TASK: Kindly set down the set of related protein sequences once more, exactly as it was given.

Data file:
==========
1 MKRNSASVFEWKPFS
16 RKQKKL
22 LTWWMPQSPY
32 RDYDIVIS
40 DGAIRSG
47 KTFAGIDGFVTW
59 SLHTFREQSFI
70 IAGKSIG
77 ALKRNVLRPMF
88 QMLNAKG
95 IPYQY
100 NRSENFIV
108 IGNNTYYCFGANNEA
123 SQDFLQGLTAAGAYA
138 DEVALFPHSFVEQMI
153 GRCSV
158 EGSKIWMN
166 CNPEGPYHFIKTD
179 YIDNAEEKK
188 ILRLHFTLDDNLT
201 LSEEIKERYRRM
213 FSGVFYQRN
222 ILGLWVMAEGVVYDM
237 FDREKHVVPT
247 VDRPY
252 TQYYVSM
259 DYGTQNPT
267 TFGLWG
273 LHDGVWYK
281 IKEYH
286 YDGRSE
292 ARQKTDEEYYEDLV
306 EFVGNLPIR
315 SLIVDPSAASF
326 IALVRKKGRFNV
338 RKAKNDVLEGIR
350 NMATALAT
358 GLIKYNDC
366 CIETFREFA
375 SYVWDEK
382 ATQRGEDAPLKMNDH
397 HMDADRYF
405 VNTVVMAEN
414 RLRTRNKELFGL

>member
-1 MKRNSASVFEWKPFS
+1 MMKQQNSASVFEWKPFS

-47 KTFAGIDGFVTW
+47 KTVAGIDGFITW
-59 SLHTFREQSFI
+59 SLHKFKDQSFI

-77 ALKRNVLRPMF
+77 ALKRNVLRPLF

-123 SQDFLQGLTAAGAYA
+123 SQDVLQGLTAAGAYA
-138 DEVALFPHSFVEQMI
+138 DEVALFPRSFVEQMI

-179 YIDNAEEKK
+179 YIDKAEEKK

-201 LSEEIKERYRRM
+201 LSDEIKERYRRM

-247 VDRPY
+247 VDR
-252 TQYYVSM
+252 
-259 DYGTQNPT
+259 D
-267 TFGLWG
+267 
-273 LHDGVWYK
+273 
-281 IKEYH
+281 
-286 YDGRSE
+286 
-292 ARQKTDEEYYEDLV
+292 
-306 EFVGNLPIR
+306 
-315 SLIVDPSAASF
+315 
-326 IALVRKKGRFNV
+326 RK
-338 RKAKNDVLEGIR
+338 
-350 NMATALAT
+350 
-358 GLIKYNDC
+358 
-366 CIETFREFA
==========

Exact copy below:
1 MKRNSASVFEWKPFS
16 RKQKKL
22 LTWWMPQSPY
32 RDYDIVIS
40 DGAIRSG
47 KTFAGIDGFVTW
59 SLHTFREQSFI
70 IAGKSIG
77 ALKRNVLRPMF
88 QMLNAKG
95 IPYQY
100 NRSENFIV
108 IGNNTYYCFGANNEA
123 SQDFLQGLTAAGAYA
138 DEVALFPHSFVEQMI
153 GRCSV
158 EGSKIWMN
166 CNPEGPYHFIKTD
179 YIDNAEEKK
188 ILRLHFTLDDNLT
201 LSEEIKERYRRM
213 FSGVFYQRN
222 ILGLWVMAEGVVYDM
237 FDREKHVVPT
247 VDRPY
252 TQYYVSM
259 DYGTQNPT
267 TFGLWG
273 LHDGVWYK
281 IKEYH
286 YDGRSE
292 ARQKTDEEYYEDLV
306 EFVGNLPIR
315 SLIVDPSAASF
326 IALVRKKGRFNV
338 RKAKNDVLEGIR
350 NMATALAT
358 GLIKYNDC
366 CIETFREFA
375 SYVWDEK
382 ATQRGEDAPLKMNDH
397 HMDADRYF
405 VNTVVMAEN
414 RLRTRNKELFGL

>member
-1 MKRNSASVFEWKPFS
+1 MMKQQNSASVFEWKPFS

-47 KTFAGIDGFVTW
+47 KTVAGIDGFITW
-59 SLHTFREQSFI
+59 SLHKFKDQSFI

-77 ALKRNVLRPMF
+77 ALKRNVLRPLF

-123 SQDFLQGLTAAGAYA
+123 SQDVLQGLTAAGAYA
-138 DEVALFPHSFVEQMI
+138 DEVALFPRSFVEQMI

-179 YIDNAEEKK
+179 YIDKAEEKK

-201 LSEEIKERYRRM
+201 LSDEIKERYRRM

-247 VDRPY
+247 VDR
-252 TQYYVSM
+252 
-259 DYGTQNPT
+259 D
-267 TFGLWG
+267 
-273 LHDGVWYK
+273 
-281 IKEYH
+281 
-286 YDGRSE
+286 
-292 ARQKTDEEYYEDLV
+292 
-306 EFVGNLPIR
+306 
-315 SLIVDPSAASF
+315 
-326 IALVRKKGRFNV
+326 RK
-338 RKAKNDVLEGIR
+338 
-350 NMATALAT
+350 
-358 GLIKYNDC
+358 
-366 CIETFREFA